Digital Maps: Use Them in Your Teaching

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Digital maps have become an indispensable part of our everyday life: Quickly calculate the route for the trip to the next business meeting, display the footpath to your destination in the public transport app or just look up where exactly is Ouagadougou.

More interesting for educational settings: Map providers also offer us the possibility to interact on the maps, for example by marking sights on existing maps or by adding whole map layers. Users can take the existing map and add more layers, on which places can be marked, lines drawn or areas drawn in. For the latter use case Google My Maps is probably the best known and most common tool but there is also a counterpart from the open source world: uMap, based on OpenStreetMap, which is better to use in educational settings.

Many didactic possibilities

Own cards offer many possibilities to create or support teaching and learning settings, especially (but not only) in remote teaching.

First, you can simply provide information for your students, e. g. you can create a map of certain places of interest and include information about that places in your map.

Second, and that is even more interesting for educational settings, you can edit maps collaboratively. The joint editing of map layers is very easy to realize and it offers you several possibilities to include the map into your teaching. Once you have created an own map, you can simple share the link to your map with your students and the work can begin.

Be creative

Use a digital map for a warm-up during your videoconferences for example: Share the link to your map and ask your participants to mark their places of birth. You will activate your participants, you´ll get to know something about them and you can use the resulting map for the introduction round.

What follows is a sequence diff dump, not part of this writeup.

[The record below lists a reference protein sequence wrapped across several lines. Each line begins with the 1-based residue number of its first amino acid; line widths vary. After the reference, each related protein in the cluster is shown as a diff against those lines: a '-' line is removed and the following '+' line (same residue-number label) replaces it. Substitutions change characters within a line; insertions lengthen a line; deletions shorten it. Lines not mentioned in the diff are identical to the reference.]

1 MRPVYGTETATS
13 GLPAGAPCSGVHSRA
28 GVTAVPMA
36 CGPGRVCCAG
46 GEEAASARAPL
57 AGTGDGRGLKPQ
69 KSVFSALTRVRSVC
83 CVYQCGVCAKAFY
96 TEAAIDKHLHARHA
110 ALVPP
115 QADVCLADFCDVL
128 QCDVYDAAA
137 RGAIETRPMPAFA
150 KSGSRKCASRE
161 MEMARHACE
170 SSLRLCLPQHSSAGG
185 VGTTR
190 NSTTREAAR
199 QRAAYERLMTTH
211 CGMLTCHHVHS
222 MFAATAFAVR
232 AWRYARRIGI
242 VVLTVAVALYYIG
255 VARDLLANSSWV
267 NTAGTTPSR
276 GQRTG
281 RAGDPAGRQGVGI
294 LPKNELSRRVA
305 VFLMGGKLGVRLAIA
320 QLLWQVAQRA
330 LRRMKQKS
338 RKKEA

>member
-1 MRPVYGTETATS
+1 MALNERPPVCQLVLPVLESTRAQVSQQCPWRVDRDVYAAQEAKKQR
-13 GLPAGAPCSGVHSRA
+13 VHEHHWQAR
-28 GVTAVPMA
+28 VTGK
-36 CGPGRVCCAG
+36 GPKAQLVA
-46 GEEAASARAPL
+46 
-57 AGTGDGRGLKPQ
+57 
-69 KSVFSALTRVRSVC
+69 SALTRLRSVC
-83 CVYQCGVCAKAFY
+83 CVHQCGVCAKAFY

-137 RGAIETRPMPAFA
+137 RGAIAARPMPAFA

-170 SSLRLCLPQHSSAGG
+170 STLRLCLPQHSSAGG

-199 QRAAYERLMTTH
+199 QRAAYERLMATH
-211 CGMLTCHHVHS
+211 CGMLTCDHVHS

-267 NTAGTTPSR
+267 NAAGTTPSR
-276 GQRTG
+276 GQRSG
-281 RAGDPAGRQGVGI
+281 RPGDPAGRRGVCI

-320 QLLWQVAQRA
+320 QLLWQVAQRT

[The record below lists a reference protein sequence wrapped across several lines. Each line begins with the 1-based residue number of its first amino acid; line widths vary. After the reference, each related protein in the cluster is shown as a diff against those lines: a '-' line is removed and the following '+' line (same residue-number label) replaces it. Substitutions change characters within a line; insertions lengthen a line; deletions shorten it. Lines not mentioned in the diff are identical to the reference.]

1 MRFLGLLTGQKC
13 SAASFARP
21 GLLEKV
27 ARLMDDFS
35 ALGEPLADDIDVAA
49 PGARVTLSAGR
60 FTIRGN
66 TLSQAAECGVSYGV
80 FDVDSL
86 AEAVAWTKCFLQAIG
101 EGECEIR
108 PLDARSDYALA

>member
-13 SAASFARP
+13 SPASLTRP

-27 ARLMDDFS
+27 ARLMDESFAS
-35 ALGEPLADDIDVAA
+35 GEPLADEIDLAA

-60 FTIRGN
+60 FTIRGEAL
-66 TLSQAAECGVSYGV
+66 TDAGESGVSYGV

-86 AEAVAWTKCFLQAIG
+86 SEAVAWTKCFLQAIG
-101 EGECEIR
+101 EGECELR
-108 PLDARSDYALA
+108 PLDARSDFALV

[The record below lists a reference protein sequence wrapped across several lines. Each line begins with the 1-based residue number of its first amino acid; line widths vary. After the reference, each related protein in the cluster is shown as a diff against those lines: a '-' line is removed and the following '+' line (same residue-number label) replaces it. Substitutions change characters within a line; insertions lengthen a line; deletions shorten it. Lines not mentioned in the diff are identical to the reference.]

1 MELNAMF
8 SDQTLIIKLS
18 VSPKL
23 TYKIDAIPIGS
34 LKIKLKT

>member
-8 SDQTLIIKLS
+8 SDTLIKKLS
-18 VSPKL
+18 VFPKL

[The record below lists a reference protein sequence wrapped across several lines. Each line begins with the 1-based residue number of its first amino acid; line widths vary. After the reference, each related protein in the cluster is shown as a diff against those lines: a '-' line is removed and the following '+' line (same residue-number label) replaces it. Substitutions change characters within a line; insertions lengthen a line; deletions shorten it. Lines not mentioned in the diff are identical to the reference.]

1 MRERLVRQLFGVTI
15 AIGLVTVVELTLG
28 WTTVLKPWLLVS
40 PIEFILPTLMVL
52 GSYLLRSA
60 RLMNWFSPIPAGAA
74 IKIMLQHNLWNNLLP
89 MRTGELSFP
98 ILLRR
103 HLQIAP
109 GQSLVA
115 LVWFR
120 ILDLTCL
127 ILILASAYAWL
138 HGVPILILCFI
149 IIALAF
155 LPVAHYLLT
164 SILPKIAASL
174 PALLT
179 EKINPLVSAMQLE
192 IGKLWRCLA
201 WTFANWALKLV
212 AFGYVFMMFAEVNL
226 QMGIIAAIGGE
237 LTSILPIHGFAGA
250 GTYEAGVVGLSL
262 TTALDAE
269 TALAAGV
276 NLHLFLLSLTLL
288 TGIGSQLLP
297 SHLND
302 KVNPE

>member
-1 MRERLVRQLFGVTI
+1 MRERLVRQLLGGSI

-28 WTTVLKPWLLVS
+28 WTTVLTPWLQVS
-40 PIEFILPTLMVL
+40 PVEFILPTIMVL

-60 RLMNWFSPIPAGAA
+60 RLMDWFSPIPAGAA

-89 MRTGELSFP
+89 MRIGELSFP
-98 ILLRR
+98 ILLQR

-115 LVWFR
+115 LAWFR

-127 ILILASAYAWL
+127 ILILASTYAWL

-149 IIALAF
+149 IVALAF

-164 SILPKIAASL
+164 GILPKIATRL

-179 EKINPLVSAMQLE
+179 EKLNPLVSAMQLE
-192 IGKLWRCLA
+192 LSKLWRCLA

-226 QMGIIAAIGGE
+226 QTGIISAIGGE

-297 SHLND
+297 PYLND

There are no limits to creativity. Use the digital map for collaborative tasks, such as

  • Collecting information within an area (e. g. in a city, a park, a forest)
  • Creating historical maps (e. g. historical monuments, human movements, wars)
  • Creating environmental maps (e.g. endangered areas and drawing individual signs)
  • Create economic maps (e. g. trade routes, global trade, travel of individual products)
  • Create a map on infection rates (e. g. COVID-19)

Especially in global contexts, a common digital map is a powerful tool for visualizing learning outcomes, but also for reflecting on the learning process. Due to its general availability, location-bound working is not mandatory and all learners can work on one object at the same time. Teachers can also monitor progress and provide feedback on the map.

Google or OpenStreetMap (uMap)?

The decision for a provider certainly depends on the application. It corresponds to my personal attitude that OpenSource is preferable, but in this case there is an important detail that speak for the use of uMap: At Google a Google account is necessary for editing. A map is shared with other people in My Maps and can also be published. For the editing of a uMap no account is required. You share the link to your students and that is it. Mind the rights options when you create your map: Either you decide that all persons with the link to the map can edit it or you decide for a variant with two links: A link to view and a “secret” link to edit. Because no account is required, the service is much more accessible. Additionally, I can choose different background maps on uMap, all of which are also available on OpenStreetMap.